The Law Commission has been asked to review the joint and several liability rule, and to consider alternatives.
The joint and several liability rule determines the liability of multiple parties in civil proceedings where a person has suffered loss, and how responsibilities for the loss are allocated where there are several liable defendants. The application of the rule in New Zealand has been controversial in the building and construction sector as a result of the leaky buildings crisis.
The Law Commission is carrying out a broad review of the effects of the rule across all sectors. The review also identifies and considers possible alternatives.
The most commonly proposed alternative is a system of proportionate liability. Other alternatives combine some elements of joint and several liability with elements of proportionate liability, or involve introducing caps on total liability in some circumstances or for some defendants.
The Commission has analysed submissions received in response to an issues paper it released last year. The Commission expects to deliver its final report in the last quarter of 2013.
References to the review in the media
Scoop 'Review of joint and several liability' 10 October 2011
- Published 30 May 2012
The Government has asked the Law Commission to review the application of the joint and several liability rule in New Zealand.
Where two or more parties are liable for the same loss or damage to another party, because of separate wrongful acts, the joint and several liability rule holds both or all of the wrongdoers 100% liable for the loss caused. The party who suffered the loss can claim against one wrongdoer to recover the whole of the loss. That defendant can then seek contribution from any other wrongdoers.
The Law Commission will consider whether the rule should be retained, replaced or amended, either generally, or in relation to particular professions or industries, including the building and construction industry, auditors and accountants.
The Commission will consider the key advantages and disadvantages of different forms of liability, including:
- joint and several liability;
- proportionate liability;
- liability capped by statute; and
- contractual limitations on liability.
Obtain a Hard CopyAvailable online only.Published 21 Nov 2012
The Law Commission has released an Issues Paper on Joint and Several Liability. The paper is available below in PDF and eBook form, or you can view the online version. The Commission is seeking submissions and comments on the Paper. These can be made via email to firstname.lastname@example.org or posted to Peter McRae, Senior Legal and Policy Adviser, Law Commission, PO Box 2590, Wellington 6011, DX SP 23534. The deadline for submissions is Thursday 31 January 2013.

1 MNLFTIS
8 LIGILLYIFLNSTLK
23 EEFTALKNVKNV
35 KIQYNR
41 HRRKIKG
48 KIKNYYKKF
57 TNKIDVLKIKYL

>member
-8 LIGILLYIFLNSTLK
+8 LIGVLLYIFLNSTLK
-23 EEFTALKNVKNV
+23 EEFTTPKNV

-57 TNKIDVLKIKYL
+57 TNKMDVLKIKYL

The Issues Paper describes how the rule of joint and several liability works, and identifies its key strengths and weaknesses. Its purpose is to raise issues and encourage submissions based on an informed view of the current law and the alternatives.
The Paper describes the leading options for the apportionment of liability, and examines the advantages and disadvantages with each option. At this stage, the Commission has no preference for any particular option (including the status quo).
The Law Commission previously reviewed this area of law in the 1990s. This Paper summarises the previous Reports, as well as examining the commentary on liability options in light of more recent developments such as the leaky buildings crises and financial collapse. The Paper compares the New Zealand approach to that in Australia, the United States, Canada and the United Kingdom. In particular, it examines how proportionate liability operates in Australia and the implications of CER for this review. Finally, the economic literature is summarised to provide an analysis of which options may produce more economically efficient outcomes.
Following consultation on the Issues Paper, the Commission will release a final report in 2013.
- Published 8 Mar 2013
The full text of submissions received is available below, with submissions organised alphabetically by submitter. Some submitters have requested anonymity or confidentiality for aspects of submissions provided. These requests have been assessed against the grounds contained in s 9 of the Official Information Act, and information has been redacted or excluded in some instances.
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- Published 21 Nov 2012
The Law Commission has released an Issues Paper on its Review of Joint and Several Liability and is now seeking submissions from the public.
In New Zealand, civil liability is governed by the principle of joint and several liability. This rule provides that where two or more people are liable for the same loss, then each defendant will be potentially liable for the whole of the loss.
The joint and several liability principle has been controversial in recent years, particularly as a result of the leaky homes crisis and financial crises.
The Law Commission is now seeking views on the options for reforming the system of liability, and also for the advantages of the status quo. The closing date for submissions is Thursday 31 January 2013. The Issues Paper is available here.